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Extreme Living

Researchers find life in unexpected places like underwater asphalt flows

July 16, 2004 | A version of this story appeared in Volume 82, Issue 29

Crabs and tubeworms find a home on the edge of an asphalt flow. PHOTO BY IAN R.
Crabs and tubeworms find a home on the edge of an asphalt flow. PHOTO BY IAN R.

“Where are we?” I asked. “In the very heart of an extinct volcano, the interior of which has been invaded by the sea,” Captain Nemo replied.

Ian R. MacDonald, professor of environmental science at Texas A&M University, Corpus Christi, and his crew did not explore their watery reservoir in quite the same way that Nemo and the professor did in Jules Verne’s “20,000 Leagues Under the Sea.” Instead, they dragged a television camera along the rim and surrounding areas of the world’s first known asphalt volcano.

Named Chapopote—Spanish for tar—the volcano in the southern Gulf of Mexico lies 3,000 meters below the sea surface and was discovered by MacDonald and colleagues. Although just a fraction of the depths explored by Verne’s characters, 3,000 meters is considerable for the Gulf of Mexico, which reaches its maximum at 4,384 meters. At this depth, the world is a very dark place. Yet life persists in this extreme environment, as results of MacDonald’s expedition show [Science, 304, 999 (2004)].

MacDonald’s group found entire communities of chemosynthetic critters—organisms that utilize inorganic substances to survive—making a living off the asphalt flows at Chapopote. “[We found] these really beautiful massive clumps of macrofauna—tubeworms, mussels, crabs, and shrimp,” says Beth N. Orcutt, a graduate student at the University of Georgia and one of the paper’s authors. “We don’t know what kind of substances the asphalt could be providing [to the organisms],” Orcutt adds.

“It’s really amazing that anything can live on asphalt at all,” comments Samantha B. (Mandy) Joye, University of Georgia marine sciences associate professor and Orcutt’s Ph.D. adviser. “Asphalts are the last dregs of carbon coming out of these systems. It’s like eating sawdust versus caviar,” she says.

Typically, these chemosynthetic communities are found near gas hydrate deposits formed from methane gas ultimately derived from ancient plant life that was buried during the formation of the Gulf of Mexico. Over time, the Gulf dried up and refilled, leaving layers of salt and sediments. The salt—more buoyant than the overlaying sediments—pushes through the surface of the seafloor, creating a pipeline for methane gas to flow into ocean waters.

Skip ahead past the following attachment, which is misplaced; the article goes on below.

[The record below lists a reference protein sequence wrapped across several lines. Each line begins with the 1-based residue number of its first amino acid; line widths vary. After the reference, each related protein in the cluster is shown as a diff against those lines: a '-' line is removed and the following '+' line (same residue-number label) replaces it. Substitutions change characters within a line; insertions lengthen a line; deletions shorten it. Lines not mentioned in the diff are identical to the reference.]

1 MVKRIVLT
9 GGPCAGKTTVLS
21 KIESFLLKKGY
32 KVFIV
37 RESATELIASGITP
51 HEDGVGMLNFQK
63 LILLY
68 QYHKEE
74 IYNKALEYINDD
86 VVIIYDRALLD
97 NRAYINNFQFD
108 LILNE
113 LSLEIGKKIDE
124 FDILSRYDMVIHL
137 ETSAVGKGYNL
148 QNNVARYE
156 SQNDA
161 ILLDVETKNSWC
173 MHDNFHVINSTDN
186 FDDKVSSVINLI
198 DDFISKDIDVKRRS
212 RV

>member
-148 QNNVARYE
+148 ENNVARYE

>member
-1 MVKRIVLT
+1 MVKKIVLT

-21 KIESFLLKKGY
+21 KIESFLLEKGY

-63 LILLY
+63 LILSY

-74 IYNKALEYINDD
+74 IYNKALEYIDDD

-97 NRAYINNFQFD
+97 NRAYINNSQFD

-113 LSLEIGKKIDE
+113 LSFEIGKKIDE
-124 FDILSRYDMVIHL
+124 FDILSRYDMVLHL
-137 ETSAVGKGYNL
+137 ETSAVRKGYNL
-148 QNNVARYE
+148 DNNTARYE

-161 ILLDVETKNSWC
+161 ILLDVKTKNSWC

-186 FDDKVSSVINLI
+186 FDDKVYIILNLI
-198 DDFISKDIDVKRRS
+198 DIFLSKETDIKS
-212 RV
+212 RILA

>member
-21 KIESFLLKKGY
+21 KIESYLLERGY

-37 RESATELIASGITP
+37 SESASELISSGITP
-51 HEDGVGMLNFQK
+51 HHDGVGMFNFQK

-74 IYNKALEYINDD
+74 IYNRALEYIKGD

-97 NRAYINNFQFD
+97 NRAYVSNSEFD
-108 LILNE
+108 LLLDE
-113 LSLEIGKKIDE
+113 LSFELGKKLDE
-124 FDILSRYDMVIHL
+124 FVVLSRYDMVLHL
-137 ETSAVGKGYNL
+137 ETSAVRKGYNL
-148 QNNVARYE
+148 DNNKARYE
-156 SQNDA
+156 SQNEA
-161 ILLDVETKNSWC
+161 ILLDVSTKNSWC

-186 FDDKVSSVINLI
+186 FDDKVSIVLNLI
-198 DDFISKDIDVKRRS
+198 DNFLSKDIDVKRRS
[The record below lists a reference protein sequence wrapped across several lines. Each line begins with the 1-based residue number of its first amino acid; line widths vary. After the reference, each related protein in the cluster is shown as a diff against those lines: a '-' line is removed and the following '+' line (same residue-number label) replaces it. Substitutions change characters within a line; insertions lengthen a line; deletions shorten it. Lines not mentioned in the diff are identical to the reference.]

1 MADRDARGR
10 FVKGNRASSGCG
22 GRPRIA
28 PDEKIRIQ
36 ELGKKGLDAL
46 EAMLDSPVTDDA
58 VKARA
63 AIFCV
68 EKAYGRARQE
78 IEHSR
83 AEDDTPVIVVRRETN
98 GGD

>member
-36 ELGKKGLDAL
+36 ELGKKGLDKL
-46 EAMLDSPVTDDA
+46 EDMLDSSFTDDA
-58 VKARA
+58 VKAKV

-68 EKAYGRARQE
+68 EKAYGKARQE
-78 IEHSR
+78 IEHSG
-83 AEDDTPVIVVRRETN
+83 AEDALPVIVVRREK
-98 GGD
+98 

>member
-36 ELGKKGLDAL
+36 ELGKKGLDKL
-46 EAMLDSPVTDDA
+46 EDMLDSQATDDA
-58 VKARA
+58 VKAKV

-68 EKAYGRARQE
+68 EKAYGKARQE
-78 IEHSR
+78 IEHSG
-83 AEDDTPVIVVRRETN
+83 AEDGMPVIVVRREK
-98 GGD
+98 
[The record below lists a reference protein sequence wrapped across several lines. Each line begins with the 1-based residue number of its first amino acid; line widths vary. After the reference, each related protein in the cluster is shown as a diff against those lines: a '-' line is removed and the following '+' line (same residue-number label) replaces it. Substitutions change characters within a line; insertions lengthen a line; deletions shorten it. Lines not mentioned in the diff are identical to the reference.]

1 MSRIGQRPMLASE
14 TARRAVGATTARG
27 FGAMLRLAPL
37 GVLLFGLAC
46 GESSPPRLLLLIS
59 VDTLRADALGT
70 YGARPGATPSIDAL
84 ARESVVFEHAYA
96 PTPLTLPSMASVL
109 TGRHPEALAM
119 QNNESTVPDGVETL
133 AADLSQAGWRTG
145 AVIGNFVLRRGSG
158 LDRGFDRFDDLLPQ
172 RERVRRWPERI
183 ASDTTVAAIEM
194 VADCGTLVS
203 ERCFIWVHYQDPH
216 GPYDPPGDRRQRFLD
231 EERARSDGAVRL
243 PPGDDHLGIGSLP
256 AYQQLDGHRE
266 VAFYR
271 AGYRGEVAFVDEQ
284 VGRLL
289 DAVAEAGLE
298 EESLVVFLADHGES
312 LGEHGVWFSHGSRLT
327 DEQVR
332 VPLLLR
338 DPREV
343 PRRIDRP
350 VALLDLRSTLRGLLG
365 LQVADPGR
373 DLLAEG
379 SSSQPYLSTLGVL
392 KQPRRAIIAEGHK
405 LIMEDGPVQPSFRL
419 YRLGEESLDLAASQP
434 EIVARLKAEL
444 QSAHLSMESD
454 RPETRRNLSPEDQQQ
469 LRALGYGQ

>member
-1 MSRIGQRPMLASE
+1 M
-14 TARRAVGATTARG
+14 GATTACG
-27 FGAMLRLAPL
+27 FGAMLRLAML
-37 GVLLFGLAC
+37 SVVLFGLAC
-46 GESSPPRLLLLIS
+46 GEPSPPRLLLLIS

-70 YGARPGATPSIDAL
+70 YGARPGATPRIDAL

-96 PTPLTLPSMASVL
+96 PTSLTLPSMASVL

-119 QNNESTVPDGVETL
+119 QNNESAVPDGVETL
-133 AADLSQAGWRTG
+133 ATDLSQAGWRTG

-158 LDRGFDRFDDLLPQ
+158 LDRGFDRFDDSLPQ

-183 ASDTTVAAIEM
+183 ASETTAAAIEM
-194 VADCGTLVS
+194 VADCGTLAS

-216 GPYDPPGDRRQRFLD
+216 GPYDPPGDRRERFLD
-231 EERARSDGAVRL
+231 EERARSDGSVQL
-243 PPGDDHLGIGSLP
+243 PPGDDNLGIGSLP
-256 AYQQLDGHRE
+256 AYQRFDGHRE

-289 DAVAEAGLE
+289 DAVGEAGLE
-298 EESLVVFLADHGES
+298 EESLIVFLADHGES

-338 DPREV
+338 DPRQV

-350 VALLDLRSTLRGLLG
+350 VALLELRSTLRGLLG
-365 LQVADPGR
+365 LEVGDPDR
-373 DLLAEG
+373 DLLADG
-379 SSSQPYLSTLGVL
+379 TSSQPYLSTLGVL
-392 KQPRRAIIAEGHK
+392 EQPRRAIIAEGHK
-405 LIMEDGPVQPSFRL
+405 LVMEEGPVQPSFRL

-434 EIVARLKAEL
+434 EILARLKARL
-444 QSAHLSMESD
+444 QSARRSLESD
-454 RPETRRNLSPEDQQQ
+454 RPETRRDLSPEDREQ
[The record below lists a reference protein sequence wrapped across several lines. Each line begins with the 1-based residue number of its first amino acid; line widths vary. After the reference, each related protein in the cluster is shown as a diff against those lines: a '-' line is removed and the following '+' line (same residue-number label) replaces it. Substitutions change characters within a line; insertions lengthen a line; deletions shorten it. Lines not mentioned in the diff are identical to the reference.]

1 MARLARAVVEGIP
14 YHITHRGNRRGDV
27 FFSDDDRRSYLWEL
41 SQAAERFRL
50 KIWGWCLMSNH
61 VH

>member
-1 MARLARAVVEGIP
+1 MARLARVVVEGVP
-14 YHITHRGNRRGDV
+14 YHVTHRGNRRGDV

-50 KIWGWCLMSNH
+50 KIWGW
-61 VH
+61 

Many organisms have evolved to take advantage of these hydrate sites. Some survive by forming symbioses, or mutually beneficial associations. For example, sulfide-oxidizing bacteria live within macrofauna host organisms, such as bivalves and tubeworms, that provide the bacteria with sulfide as a nutrition source. “It’s possible that there is a sulfide source near these asphalts,” Orcutt says. She and the other researchers plan to continue studying the interplay between geology and biology at Chapopote.

Other types of symbiotic bacteria serve their host organisms by oxidizing methane. In return, the macrofauna protect the bacteria from the environment. In addition, there are species of bacteria that are found separately in mats on the surface of the seafloor and survive by coupling sulfide oxidation with nitrate reduction to form ammonium ions. At Chapopote, these bacterial mats are less common than the symbiotic bacteria, but MacDonald’s team did find a few of the mats.

Besides all of its extraordinary inhabitants, what makes Chapopote so interesting is the variety of environments that are found there, including asphalt flows, which require temperatures of at least 150 °C to form, and gas hydrate sites, which require colder temperatures from 6 °C. “The hydrocarbons must be coming from separate reservoirs, one with really degraded hydrocarbons and one with fresher hydrocarbons with oils and gases,” Orcutt says. Other features include oil seeps, locally anoxic sediments, and slabs of authigenic carbonate—carbonate formed in situ, possibly as a result of biological activity.

In “20,000 Leagues Under the Sea,” the professor speaks of the change in species occurrences with depth: “I noticed that the green plants kept nearer the top of the sea, whilst the reds were at a greater depth, leaving to the black or brown the care of forming gardens and parterres in the remote beds of the ocean.” Although photosynthetic organisms are not found at 3,000 feet below sea level, a surprisingly large diversity of other creatures thrive on these remote beds of the ocean.

As MacDonald told Texas A&M journalist Steve Paschal: “Chapopote is more evidence that this planet is alive from top to bottom. There is no place on Earth where life is absent; wherever life gets the slightest foothold, it will adapt and blossom.”



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